Thermal radiation would cause third-degree burns up to six miles from ground zero.

Fallout would carry Northwest through Baltimore, Philadelphia into Trenton and as far as the Northern New Jersey border.

Deaths: 415,000

Injuries: 381,000

Atlantic Highlands Arts Council presents Poetry Reading by Wendy Jean MacLean

(ATLANTIC HIGHLANDS, NJ) -- Hey there, poetry lovers and literary friends! Join the Atlantic Highlands Arts Council on Tuesday, August 9th at 7:00pm to kick off a new series of readings in their gallery space. Treat yourselves to an evening of poems as we celebrate the important relationship between visual arts and the written word. The guest is award-winning poet Wendy Jean MacLean who will be reading from her recently published book, ...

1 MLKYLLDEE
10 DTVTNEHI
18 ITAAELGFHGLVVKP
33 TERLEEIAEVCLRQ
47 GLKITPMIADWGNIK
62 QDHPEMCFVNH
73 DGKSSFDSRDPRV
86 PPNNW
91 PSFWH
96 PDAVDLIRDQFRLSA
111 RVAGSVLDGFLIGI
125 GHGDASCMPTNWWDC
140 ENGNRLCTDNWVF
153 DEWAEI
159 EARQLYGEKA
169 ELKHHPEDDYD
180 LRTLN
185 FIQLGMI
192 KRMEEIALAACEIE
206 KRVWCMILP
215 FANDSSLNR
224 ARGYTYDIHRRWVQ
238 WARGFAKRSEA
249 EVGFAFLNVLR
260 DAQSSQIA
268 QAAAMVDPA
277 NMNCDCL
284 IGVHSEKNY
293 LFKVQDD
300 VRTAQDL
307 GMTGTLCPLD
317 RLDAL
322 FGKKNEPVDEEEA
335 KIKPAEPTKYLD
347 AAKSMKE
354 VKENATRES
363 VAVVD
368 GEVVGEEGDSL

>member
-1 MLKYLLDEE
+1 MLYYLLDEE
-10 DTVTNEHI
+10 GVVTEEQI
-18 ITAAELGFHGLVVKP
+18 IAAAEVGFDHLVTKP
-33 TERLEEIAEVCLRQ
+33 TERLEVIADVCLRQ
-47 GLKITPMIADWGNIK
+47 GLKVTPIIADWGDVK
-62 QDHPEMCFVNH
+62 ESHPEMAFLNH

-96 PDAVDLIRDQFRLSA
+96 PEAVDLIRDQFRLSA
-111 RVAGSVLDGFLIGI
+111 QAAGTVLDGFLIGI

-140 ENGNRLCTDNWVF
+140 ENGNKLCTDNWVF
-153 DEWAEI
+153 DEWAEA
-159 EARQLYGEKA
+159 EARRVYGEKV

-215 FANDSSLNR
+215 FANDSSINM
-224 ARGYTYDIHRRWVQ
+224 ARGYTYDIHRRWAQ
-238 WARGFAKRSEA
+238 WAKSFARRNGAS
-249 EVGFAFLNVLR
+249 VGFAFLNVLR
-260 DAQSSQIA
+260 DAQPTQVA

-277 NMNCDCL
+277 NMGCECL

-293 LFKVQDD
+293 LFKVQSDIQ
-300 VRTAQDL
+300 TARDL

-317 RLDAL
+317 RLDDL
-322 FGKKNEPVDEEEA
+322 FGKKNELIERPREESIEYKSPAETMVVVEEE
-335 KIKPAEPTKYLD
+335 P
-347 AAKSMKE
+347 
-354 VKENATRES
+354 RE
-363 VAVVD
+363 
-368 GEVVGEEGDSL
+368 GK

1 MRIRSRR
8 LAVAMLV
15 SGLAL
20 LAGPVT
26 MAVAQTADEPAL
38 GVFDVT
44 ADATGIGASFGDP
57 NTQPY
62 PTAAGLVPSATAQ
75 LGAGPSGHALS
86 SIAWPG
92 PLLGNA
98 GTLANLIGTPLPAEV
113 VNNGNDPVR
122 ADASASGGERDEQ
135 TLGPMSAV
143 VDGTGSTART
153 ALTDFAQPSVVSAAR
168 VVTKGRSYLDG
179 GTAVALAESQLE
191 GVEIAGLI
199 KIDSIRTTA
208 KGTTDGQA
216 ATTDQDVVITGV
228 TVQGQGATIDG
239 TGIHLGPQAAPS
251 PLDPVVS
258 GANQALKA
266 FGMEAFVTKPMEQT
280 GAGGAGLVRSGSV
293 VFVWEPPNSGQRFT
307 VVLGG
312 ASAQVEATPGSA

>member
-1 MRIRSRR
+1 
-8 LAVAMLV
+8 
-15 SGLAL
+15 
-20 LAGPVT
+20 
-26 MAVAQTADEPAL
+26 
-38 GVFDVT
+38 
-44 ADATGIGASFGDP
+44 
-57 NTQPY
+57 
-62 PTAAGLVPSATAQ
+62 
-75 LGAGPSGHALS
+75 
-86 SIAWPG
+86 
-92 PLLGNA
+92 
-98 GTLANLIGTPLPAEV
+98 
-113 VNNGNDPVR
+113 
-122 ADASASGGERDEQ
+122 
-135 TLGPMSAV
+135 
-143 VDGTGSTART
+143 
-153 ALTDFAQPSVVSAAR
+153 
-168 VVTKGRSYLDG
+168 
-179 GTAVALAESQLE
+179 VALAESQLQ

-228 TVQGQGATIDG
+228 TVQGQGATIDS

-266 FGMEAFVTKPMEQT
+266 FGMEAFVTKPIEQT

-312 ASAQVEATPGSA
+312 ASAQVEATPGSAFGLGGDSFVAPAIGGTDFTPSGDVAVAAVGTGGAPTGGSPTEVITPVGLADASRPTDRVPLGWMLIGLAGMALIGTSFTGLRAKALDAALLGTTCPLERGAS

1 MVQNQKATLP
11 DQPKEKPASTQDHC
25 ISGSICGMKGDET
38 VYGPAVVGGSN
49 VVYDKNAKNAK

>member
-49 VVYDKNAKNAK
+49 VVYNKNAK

(ATLANTIC HIGHLANDS, NJ) -- Hey there, poetry lovers and literary friends! Join the Atlantic Highlands Arts Council on Tuesday, August 9th at 7:00pm to kick off a new series of readings in their gallery space. Treat yourselves to an evening of poems as we celebrate the important relationship between visual arts and the written word. The guest is award-winning poet Wendy Jean MacLean who will be reading from her recently published book, On Small Wings.

Light refreshments will be served. Please RSVP here. The Atlantic Highlands Arts Council is located at 54 First Avenue in Atlantic Highlands, New Jersey.

Cosmic and intimate, gritty and gentle: from the first moments of creation to the aching losses of dementia, the poems in Wendy's book draw from nature’s relentless promises of birth, death and change. Ranging from complicated ancestry to the simple joy of a rainy morning, these poems invite the reader to ponder the mysteries and beauty of eternity, in each day. Wendy's poetry springs from extraordinary depths of vision, honed through her years of ministering to a broad spectrum of seeking souls. Her ear is tuned to the joys and suffering of being alive, which she hears as keenly as the slap of tiding water and the flutter of chickadee wings.